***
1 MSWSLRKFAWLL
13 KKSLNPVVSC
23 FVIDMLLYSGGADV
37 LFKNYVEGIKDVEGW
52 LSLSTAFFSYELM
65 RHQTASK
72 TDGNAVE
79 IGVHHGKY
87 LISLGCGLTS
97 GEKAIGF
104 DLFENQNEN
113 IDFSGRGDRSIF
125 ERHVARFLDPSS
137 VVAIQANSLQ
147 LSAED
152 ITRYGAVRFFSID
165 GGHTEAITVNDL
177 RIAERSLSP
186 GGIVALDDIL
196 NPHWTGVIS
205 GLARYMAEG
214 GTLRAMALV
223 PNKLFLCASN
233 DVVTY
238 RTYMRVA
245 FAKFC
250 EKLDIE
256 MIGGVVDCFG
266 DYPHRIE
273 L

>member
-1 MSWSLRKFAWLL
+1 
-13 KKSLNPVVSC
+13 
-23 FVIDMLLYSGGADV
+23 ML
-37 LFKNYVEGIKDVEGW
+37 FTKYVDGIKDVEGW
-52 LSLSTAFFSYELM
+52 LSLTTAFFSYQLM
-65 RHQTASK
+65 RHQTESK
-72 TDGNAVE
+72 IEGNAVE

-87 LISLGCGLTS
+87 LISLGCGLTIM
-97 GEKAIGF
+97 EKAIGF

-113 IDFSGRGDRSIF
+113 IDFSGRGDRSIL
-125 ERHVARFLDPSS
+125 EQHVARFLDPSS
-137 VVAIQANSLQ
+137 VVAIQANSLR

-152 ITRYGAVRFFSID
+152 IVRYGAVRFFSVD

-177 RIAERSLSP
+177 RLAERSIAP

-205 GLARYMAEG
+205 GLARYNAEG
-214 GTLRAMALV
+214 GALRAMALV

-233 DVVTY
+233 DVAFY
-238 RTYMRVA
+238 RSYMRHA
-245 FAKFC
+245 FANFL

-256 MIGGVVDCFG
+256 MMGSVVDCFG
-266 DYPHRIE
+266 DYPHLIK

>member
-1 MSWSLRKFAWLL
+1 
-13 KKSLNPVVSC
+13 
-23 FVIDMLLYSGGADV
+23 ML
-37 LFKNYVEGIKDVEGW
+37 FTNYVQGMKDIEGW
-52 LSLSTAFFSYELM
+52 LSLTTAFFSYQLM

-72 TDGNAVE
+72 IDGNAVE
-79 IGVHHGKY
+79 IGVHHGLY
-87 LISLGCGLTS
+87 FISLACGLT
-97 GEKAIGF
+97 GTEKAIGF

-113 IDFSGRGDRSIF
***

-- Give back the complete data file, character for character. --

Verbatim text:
1 MSWSLRKFAWLL
13 KKSLNPVVSC
23 FVIDMLLYSGGADV
37 LFKNYVEGIKDVEGW
52 LSLSTAFFSYELM
65 RHQTASK
72 TDGNAVE
79 IGVHHGKY
87 LISLGCGLTS
97 GEKAIGF
104 DLFENQNEN
113 IDFSGRGDRSIF
125 ERHVARFLDPSS
137 VVAIQANSLQ
147 LSAED
152 ITRYGAVRFFSID
165 GGHTEAITVNDL
177 RIAERSLSP
186 GGIVALDDIL
196 NPHWTGVIS
205 GLARYMAEG
214 GTLRAMALV
223 PNKLFLCASN
233 DVVTY
238 RTYMRVA
245 FAKFC
250 EKLDIE
256 MIGGVVDCFG
266 DYPHRIE
273 L

>member
-1 MSWSLRKFAWLL
+1 
-13 KKSLNPVVSC
+13 
-23 FVIDMLLYSGGADV
+23 ML
-37 LFKNYVEGIKDVEGW
+37 FTKYVDGIKDVEGW
-52 LSLSTAFFSYELM
+52 LSLTTAFFSYQLM
-65 RHQTASK
+65 RHQTESK
-72 TDGNAVE
+72 IEGNAVE

-87 LISLGCGLTS
+87 LISLGCGLTIM
-97 GEKAIGF
+97 EKAIGF

-113 IDFSGRGDRSIF
+113 IDFSGRGDRSIL
-125 ERHVARFLDPSS
+125 EQHVARFLDPSS
-137 VVAIQANSLQ
+137 VVAIQANSLR

-152 ITRYGAVRFFSID
+152 IVRYGAVRFFSVD

-177 RIAERSLSP
+177 RLAERSIAP

-205 GLARYMAEG
+205 GLARYNAEG
-214 GTLRAMALV
+214 GALRAMALV

-233 DVVTY
+233 DVAFY
-238 RTYMRVA
+238 RSYMRHA
-245 FAKFC
+245 FANFL

-256 MIGGVVDCFG
+256 MMGSVVDCFG
-266 DYPHRIE
+266 DYPHLIK

>member
-1 MSWSLRKFAWLL
+1 
-13 KKSLNPVVSC
+13 
-23 FVIDMLLYSGGADV
+23 ML
-37 LFKNYVEGIKDVEGW
+37 FTNYVQGMKDIEGW
-52 LSLSTAFFSYELM
+52 LSLTTAFFSYQLM

-72 TDGNAVE
+72 IDGNAVE
-79 IGVHHGKY
+79 IGVHHGLY
-87 LISLGCGLTS
+87 FISLACGLT
-97 GEKAIGF
+97 GTEKAIGF

-113 IDFSGRGDRSIF